Wednesday, August 15, 2007
Climate Camp at Heathrow
A weeklong "Climate Camp" has been set up near Heathrow Airport, as far as i know on the ground or nearby of the proposed new runway that would almost double the flights already taking off and landing there. it's all over the press but i couldn't find a link to their own website so it's here
they are encouraging people to come along, and i hope that it will be peaceful and there won't be any serious trouble. "take the train to Hayes and Harlington" - i take it every day to work but i get off before that. I'm not sure i've got the time and energy to visit this week, we'll see. I certainly support the ideas behind it:
"...Aviation is the fastest growing source of greenhouse gas emissions in the UK, and all our efforts to tackle climate change in other sectors are undone by the massive growth in air travel. Holding the camp at Heathrow aims to highlight the lunacy of the government's airport expansion plans, target industry giants profiteering from the climate crisis, and raise awareness of the need to fly less. The camp will also support local residents in their long-term struggle against the building of a third runway and the destruction of their communities...."
As a German national living in the UK you've got to fly at least a few times a year, just to go home to visit friends and family. In the last few years I've become an uncle and there were quite a few family occasions where i basically had to go over for a weekend at least, and also just to stay in touch. I could have said no, i don't want to fly, but you miss out on their development with small children if you don't make an effort to see them, it's special and unique. I also used to visit old friends in Berlin on a regular basis. In the very early days i did actually take the train for a while, maybe three or four times, but that basically meant travelling for two days, from South West Germany to Brighton. I don't like travelling through the night as i can't sleep like that on a train so i stayed in this lovely hostel in Bruges a couple of times. they were quite good trips in a way as i had the chance to explore a couple of places in Belgium in the evening and in the morning. But on the whole it was a long, long trip and soon i realized that flying was a far more convenient option. At the time, and this is quite a long time ago, i wasn't that familiar with flying either, but as an expat it's something that became almost second nature fairly quickly. A Swedish friend of mine still has a fear of flying, and she takes the train from Stockholm to Gothenborg and then the ferry to somewhere in England whenever she comes to London. She says the trip is usually alright and quite entertaining, especially on the boat, and i believe her but it's still not something i'd want to do too often when you can fly in two hours. or so i used to think. with the arrival of the cheaper airlines we started going to Italy and other places a lot too, and it's something that's been quite special over the years, to be able to fly out there at a reasonable prize and explore places, areas, etc.. where i'm from in germany is not too far from italy but it became close again through Go, Easyjet and ryanair flying to all sorts of familiar and not so familiar locations. I've been quite hooked on ryanair for a while, i don't mind the rather brusque service, and all the things that people moan about, if it gets me out there. It's been good, i'm not denying it. However, slowly but surely, i started to think again. While all this cheap flying around was quite fresh and exciting for a while, so many people are now doing it you've got to think of ways to slow it down. airports have become so crowded and the whole experience has gradually soured. last christmas my flight back home was cancelled because of thick fog, it was horrible being in this crowded claustrophobic space at Stansted, and i still haven't received a refund from ryanair. i haven't flown with them again this year. and i'm thinking: do we really need to fly so much? couldn't you just take a holiday nearby or take the train? do you really need to go abroad so much, even as an expat? I don't think there are any clear or straightforward answers. last night i briefly entertained the thought about travelling to chicago to see one or both of the only Robert Pollard shows this year, as he definitely won't come here again, and i quite enjoyed that thought i have to admit, however briefly. i could do it if i fly. i might even do it if i feel it enough, it's a bit silly to fly to another continent for a rock show but i've done it before and it was a great *experience* so if i feel it and if i can do it, which is not that likely, i would probably do it, other people are doing it, hey, and there are people who fly a lot more, drive cars when they don't have to, etc.. even though i try to be a good green citizen, have never driven a car in my life, recycle, try not to waste energy and don't fly abroad, especially long distance, that much, i'm still more and more uneasy about flying and everything it entails, the general atmosphere of it, the security measures, the questions at checkin, the airtport lounges. it's become too familiar. and i'm worried about climate change, it's become a lot more tangible recently. surely one flight more or less won't make a difference but it's the tendency to fly less or more frequently that might make some change eventually.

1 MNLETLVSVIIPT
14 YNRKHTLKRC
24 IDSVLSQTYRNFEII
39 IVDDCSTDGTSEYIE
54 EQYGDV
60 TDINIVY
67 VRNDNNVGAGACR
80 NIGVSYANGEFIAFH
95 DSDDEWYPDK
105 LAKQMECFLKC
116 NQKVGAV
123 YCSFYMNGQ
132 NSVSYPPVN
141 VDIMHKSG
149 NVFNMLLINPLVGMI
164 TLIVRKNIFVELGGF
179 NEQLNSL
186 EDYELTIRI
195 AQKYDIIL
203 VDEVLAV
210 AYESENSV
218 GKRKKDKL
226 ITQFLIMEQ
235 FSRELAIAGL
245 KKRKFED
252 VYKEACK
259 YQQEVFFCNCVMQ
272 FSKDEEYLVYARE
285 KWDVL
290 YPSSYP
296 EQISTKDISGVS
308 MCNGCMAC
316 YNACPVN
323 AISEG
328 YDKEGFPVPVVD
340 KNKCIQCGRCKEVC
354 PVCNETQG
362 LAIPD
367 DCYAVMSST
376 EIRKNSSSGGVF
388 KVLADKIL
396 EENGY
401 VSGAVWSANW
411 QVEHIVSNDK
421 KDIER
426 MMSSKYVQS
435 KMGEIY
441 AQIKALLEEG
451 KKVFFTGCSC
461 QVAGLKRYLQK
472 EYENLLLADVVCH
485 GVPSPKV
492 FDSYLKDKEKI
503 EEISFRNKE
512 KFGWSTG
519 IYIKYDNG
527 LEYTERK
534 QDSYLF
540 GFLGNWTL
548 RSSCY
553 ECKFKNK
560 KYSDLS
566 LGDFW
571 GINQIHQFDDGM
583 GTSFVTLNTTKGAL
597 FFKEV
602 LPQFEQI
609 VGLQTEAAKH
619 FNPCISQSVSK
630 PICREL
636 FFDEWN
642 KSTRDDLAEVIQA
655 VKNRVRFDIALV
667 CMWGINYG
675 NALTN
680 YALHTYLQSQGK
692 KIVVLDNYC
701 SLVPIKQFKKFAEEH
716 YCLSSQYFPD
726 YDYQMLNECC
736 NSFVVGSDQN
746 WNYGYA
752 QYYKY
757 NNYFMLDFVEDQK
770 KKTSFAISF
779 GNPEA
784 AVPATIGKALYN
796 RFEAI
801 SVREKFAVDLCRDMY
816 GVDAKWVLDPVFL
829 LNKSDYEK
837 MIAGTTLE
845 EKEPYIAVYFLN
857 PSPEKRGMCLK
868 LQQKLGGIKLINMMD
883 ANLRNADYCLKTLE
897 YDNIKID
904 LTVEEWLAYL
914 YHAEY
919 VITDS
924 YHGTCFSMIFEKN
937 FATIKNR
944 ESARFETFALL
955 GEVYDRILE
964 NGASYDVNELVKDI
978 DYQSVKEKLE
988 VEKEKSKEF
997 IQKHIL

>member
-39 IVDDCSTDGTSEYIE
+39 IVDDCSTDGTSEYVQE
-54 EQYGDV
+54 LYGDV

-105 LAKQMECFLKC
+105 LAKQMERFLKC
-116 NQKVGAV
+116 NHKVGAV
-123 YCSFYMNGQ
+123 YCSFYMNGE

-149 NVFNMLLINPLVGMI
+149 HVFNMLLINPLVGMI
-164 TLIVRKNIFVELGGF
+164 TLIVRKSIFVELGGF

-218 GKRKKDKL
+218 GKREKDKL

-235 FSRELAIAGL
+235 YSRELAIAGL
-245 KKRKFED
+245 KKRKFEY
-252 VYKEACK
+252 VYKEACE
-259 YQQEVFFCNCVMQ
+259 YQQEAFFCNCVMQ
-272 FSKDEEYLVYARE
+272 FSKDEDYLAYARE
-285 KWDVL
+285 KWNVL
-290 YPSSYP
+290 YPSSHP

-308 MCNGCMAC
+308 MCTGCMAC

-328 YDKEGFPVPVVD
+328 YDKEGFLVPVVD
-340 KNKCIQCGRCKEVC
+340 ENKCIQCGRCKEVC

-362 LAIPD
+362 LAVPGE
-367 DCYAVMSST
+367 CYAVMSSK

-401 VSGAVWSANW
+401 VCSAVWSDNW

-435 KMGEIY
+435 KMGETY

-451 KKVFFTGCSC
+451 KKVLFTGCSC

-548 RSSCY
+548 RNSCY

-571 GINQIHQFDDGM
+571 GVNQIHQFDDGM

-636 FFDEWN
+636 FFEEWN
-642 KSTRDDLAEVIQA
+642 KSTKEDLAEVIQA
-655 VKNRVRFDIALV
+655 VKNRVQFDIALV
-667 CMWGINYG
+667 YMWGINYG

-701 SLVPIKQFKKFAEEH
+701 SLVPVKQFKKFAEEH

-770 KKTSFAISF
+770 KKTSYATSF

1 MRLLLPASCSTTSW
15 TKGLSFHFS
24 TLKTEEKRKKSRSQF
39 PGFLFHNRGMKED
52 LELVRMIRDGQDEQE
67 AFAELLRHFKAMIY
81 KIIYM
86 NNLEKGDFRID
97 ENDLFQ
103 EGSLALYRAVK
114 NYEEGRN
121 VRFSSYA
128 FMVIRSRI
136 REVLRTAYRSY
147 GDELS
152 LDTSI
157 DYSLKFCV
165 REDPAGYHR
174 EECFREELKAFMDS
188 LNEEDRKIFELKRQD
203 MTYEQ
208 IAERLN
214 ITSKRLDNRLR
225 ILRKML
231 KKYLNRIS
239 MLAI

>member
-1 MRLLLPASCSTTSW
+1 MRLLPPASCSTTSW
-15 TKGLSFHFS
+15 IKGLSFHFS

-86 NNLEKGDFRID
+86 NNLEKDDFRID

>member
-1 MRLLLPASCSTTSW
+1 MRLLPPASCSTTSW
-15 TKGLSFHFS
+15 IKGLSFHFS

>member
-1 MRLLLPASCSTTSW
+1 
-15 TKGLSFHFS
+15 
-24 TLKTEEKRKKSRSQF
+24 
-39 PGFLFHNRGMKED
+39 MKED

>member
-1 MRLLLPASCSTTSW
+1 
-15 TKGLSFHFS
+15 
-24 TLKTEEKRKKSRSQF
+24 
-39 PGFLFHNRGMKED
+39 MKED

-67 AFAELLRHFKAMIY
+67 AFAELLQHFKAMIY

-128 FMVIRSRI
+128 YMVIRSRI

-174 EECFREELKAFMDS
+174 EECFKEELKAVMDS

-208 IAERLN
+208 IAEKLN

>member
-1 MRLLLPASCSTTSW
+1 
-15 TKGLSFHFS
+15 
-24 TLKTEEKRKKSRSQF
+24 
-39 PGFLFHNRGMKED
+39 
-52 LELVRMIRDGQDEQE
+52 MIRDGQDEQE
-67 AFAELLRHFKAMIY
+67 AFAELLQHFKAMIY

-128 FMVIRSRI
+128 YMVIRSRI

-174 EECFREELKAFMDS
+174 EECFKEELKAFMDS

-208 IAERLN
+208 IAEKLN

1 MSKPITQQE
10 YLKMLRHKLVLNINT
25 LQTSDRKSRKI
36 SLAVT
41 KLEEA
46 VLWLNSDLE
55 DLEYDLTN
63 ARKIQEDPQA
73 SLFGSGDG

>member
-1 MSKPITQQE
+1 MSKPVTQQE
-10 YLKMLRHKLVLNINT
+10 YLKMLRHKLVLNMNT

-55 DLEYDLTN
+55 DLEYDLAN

London is a big, full-on city, it's great but having so many people in one space often makes you yearn for a different pace, the air can be bad and you often feel like you need to get out. it seems to me a lot people associate getting out with flying somewhere, presumably warmer or exotic. However, there is wonderful countryside all around it. ever since i started regular daytrips with the Time Out Book of Country Walks my feeling about living in this city has shifted: it made me realize you don't have to go far to "get out", a 45 train ride that isn't expensive with a South East railcard (20 quid per year) is often all it takes. This wonderful book has walks that always start and end at a railway station so no need to use a car either. It might not be what some people want to do in their spare time but it's worked for me. This year we decided to take a week off before Easter at short notice. I did look around at flights, but it being Easter they were very expensive, even the "cheap" ones. So we didn't really plan anything, did a couple of daytrips, then hired a car and stayed in a B&B in Battle near Hastings for a few days. It's just over an hour from London but feels quite rural, not exactly remote but there was enough nice countryside, castles, old towns, village pubs (the so called 1066 country...)etc to explore to make it very worthwhile. So it is possible to have a good holiday without going that far. The only thing i will say is that a vacation in Britain can be quite expensive, and it isn't always maybe as remote as you'd want it to be. the cost of renting a cottage in Cornwall for instance seems to have skyrocketed. you can get it half prize or less in, say, Italy. Still, i'm always into going to the West Country. Often it's just having a different space around me, clean air, seaside, fields, woods, old villages. You don't have to go that far to get out. So this is my picture, and roughly where i stand. What's yours?